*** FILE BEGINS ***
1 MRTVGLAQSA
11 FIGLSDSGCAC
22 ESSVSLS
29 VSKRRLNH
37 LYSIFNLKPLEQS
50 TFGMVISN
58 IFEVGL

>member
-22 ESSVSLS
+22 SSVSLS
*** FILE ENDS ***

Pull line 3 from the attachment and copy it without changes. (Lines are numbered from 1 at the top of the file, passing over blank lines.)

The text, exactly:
22 ESSVSLS